Consumer Advice

























 

Warning: Things Can Change
Beware of Greenwashing
Everything Natural isn't Safe, and Vice Versa
Learn to Read the Labels
Routes of Exposure
Pollution in People
Nanoparticles - Something New to Watch Out For
Essential Oils - Tips & Cautions

Warning: Things Can Change

There are thousands of ingredients used in the types of products covered in this guide. Product formulations change frequently. Scientific understanding of the hazards of various substances is constantly developing. The products we have included in the Guide are ones which, on the basis of information available at the time of writing, were less toxic than most of the other products of the same type. Changes in product formulation or scientific knowledge could make the information contained here out of date.

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Beware of Greenwashing

Natural, Green, Eco-friendly, Botanical. Hypoallergenic. You will find these words on many product labels. But in fact, there are no legal definitions for these words. Often manufacturers of hazardous products dress up their containers with pretty pictures of flowers and fruit to play on our desire for more natural products. A company may promote one healthy sounding ingredient (“With Goat’s Milk”, “With Vitamin E”) in a product whose other ingredients are not healthy at all.

Some companies will list ingredients as being derived from plants, like coconut or corn. But this does not necessarily make them healthy products. The original plant may have gone through so many chemical processes, sometimes involving toxic solvents, that the resulting ingredient bears little resemblance to the original plant material. Look beyond advertising claims to determine if a product is healthy.

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Everything Natural isn’t Safe, and Vice Versa

Natural is not always non-toxic. Some natural ingredients have proven harmful effects. For example, d-limonene, found in orange peels, is a powerful solvent. It has been found to be a sensitizer and causes severe reactions in some people. Sodium lauryl sulfate, often derived from coconut, is a known skin irritant which enhances allergic response to other toxins and allergens. Sodium laureth sulfate may be contaminated with 1,4-dioxane, a carcinogen. The U.S. government has warned manufacturers of unacceptable levels of dioxin formation in some products containing this ingredient. In some cases petrochemical ingredients, particularly those which are not volatile, can be good less toxic choices.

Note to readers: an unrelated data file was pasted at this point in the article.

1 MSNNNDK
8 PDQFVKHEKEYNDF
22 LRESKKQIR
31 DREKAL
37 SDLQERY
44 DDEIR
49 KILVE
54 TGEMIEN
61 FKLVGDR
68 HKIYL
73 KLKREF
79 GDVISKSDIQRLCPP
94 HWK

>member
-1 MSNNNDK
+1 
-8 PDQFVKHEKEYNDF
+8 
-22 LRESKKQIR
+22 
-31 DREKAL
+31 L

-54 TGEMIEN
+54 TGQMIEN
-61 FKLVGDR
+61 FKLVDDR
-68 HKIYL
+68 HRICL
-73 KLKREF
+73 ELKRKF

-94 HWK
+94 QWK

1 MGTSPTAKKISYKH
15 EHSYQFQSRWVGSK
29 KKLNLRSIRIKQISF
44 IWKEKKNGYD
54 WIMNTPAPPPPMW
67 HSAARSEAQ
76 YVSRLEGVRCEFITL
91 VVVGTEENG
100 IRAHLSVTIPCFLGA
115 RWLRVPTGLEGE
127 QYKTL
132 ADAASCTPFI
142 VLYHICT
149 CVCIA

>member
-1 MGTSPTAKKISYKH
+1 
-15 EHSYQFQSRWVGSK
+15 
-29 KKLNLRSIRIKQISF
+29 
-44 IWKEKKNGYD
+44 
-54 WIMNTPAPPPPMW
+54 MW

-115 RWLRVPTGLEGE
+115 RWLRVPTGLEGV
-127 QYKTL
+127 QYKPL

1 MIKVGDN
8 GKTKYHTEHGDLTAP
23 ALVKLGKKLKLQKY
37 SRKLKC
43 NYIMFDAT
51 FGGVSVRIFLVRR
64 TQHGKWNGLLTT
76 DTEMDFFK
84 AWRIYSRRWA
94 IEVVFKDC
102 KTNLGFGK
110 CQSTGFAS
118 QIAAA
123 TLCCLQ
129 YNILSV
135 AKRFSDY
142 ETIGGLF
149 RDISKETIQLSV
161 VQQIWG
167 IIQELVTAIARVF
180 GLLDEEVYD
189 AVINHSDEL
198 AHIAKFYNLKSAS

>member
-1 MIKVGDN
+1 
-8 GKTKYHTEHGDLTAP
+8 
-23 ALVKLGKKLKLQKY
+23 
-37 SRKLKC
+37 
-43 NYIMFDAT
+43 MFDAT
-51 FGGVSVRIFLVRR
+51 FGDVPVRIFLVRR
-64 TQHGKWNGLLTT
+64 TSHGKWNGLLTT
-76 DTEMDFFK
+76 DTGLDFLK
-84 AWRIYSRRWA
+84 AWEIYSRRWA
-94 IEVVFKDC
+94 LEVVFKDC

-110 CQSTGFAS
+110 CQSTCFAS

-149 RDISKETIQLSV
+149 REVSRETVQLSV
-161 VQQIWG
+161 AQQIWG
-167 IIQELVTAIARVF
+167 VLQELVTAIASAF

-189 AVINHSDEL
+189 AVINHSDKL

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Learn to Read Labels

It’s important to know how to read a label. Although we are providing brand names of less-toxic products, our list is by no means complete. And the formulation of a product could change for better or for worse at any time. If you know the hazards of some key ingredients, you are better equipped to evaluate for yourself the products on store shelves.
In Canada and the US, ingredients are listed in order of quantity. The first ingredient in the list makes up the greatest amount of the product, the last ingredient is present in the least quantity.

In Canada, manufacturers are now required to list ingredients on labels of personal care products. You can use the List of Common Hazardous Ingredients in Personal Care Products to find less toxic products. However, be aware that ingredient lists may not contain all ingredients. For example, companies are not required to disclose the many ingredients that make up fragrances, including potential harmful ingredients such as phthalates.

For cleaning products, there is no requirement for companies to list ingredients. On some products, only the "active" ingredients -- those whose primary purpose is to achieve the main objective of the product -- may be listed. Other ingredients that may have harmful effects may not be listed at all. Some labels say "this product does not contain x, y, or z". However, they do not state what ingredients the product does contain. Many companies using less-toxic ingredients are eager to make their ingredients known, and provide this information on labels or on information sheets or posters in stores.

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Routes of Exposure

The route of exposure is the pathway by which a chemical enters the body. There are three principal routes of exposure: through the skin (absorption), through the lungs (inhalation), and via the mouth to the digestive tract (ingestion). The type of exposure can affect the impact a chemical has.
A chemical which is not volatile (thus is not inhaled) but can be absorbed may be a good choice in a furniture polish, but more hazardous in a skin cream. A chemical which is less toxic as a liquid may become more toxic when it becomes a spray, or a vapour when heated or mixed with hot water.